Rita recounts stories of her experiences in times past when she had to juggle school with managing the home whiles raising three boys mixed with managing a new business and being a wife in the entire process amidst sharing one car with her husband. ’We had to do what we needed to do to survive’ and giving up in the face of adversity wasn’t an option worth considering for us she said.

For Africans who are intending to start businesses of their own outside their home country, the Johnsons advice that you stay faithful to your cause, be dedicated and disciplined and also have very reliable partners back home if your kind of business requires you to travel to, or contact persons back home for supplies or advise. You also need to expect difficulties, yet don’t let them be a deterrent and above all, have faith in God and also have someone trust worthy behind your cash register, especially if you’re going to pay your mortgage and utility bills from the proceeds of your business.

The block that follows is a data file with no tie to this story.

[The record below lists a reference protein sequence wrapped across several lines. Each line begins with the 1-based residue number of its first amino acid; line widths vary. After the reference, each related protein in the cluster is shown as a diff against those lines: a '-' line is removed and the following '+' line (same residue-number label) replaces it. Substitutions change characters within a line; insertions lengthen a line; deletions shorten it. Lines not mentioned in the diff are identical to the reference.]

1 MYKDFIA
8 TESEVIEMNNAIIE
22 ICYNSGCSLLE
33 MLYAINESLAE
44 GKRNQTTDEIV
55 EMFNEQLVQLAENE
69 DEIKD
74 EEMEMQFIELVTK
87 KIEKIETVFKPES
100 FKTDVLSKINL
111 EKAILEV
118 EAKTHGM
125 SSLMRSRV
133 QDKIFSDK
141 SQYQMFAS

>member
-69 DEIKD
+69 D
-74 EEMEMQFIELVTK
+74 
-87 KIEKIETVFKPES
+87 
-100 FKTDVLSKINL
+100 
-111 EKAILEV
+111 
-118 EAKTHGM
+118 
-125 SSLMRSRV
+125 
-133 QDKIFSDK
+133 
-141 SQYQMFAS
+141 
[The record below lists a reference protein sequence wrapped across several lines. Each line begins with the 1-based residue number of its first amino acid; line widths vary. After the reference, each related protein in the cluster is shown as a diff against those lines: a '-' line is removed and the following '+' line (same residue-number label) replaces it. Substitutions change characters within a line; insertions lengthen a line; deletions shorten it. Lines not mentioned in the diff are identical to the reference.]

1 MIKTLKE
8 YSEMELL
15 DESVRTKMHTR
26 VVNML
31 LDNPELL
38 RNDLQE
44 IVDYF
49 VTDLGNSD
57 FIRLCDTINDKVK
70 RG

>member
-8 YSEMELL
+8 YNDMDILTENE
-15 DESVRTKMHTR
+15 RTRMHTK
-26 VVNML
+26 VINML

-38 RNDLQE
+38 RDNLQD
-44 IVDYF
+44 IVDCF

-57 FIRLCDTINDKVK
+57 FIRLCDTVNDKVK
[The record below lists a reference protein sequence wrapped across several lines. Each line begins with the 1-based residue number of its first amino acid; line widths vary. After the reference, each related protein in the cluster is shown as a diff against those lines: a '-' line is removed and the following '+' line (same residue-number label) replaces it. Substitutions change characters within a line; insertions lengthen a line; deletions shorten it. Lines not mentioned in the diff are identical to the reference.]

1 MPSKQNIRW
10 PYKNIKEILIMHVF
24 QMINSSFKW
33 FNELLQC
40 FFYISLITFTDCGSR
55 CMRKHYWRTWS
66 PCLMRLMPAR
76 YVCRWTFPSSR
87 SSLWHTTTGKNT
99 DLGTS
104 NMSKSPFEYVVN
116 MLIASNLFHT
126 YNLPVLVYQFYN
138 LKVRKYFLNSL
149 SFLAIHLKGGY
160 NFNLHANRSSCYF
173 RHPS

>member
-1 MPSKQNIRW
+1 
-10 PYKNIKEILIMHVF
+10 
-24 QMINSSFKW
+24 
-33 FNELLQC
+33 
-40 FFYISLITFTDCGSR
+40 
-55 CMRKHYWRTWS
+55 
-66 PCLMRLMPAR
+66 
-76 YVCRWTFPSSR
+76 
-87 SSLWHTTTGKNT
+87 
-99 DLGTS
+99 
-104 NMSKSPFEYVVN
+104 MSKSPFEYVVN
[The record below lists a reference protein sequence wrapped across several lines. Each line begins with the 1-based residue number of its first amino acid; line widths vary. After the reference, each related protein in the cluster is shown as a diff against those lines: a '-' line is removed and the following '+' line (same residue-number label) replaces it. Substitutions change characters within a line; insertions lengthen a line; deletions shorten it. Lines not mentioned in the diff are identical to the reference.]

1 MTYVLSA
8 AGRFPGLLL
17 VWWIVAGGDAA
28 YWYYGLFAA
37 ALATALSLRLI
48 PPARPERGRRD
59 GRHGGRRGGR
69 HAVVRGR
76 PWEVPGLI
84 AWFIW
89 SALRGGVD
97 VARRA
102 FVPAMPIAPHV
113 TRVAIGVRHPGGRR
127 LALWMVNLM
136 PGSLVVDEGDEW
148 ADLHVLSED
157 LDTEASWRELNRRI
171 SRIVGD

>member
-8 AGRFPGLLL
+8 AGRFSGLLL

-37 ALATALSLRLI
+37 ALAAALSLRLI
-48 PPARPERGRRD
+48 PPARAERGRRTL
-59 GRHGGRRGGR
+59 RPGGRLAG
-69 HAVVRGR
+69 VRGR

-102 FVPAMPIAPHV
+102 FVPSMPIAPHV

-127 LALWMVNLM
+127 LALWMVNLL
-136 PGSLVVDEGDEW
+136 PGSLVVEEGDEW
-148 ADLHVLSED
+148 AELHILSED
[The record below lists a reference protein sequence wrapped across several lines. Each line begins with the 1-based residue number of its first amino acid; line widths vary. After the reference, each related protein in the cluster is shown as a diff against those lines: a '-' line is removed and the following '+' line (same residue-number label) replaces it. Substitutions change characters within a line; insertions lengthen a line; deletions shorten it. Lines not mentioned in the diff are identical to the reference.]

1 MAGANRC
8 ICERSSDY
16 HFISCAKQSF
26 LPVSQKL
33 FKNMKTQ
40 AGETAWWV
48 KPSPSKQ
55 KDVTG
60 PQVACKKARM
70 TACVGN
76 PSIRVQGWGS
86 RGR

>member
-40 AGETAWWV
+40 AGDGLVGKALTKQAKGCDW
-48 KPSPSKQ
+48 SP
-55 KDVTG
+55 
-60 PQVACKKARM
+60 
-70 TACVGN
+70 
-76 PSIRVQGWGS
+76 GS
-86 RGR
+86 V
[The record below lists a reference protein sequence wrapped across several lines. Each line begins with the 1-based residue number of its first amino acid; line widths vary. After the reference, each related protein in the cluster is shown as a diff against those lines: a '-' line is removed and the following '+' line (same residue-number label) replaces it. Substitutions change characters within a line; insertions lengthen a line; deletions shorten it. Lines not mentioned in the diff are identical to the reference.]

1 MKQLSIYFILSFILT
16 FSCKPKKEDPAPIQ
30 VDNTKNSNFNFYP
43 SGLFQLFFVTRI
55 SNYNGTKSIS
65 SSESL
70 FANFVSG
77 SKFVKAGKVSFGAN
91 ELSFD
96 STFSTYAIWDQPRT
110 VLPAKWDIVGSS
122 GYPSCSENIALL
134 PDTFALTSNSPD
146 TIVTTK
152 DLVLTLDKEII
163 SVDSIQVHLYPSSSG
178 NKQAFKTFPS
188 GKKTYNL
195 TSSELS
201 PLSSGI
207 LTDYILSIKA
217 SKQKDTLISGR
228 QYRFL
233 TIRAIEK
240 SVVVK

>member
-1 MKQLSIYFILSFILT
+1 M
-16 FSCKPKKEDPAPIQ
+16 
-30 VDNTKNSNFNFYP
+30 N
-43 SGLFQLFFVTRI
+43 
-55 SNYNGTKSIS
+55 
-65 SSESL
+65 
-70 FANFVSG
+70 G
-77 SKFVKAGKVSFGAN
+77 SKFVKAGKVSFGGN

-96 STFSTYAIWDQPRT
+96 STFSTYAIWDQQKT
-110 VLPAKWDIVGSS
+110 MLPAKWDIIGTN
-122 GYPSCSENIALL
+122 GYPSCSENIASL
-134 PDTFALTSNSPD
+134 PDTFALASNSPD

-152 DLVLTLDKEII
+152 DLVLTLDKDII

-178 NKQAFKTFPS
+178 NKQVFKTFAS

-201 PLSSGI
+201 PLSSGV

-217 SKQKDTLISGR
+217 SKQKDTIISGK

Oral Ofori, +1202-706-9881, oralofori@gmail.com, Freelance Writer ( www.oralofori.blogspot.com), Wikimedia Ghana Enthusiast, Broadcaster, Retail Specialist, Music Promoter, Artiste. http://about.me/oralofori/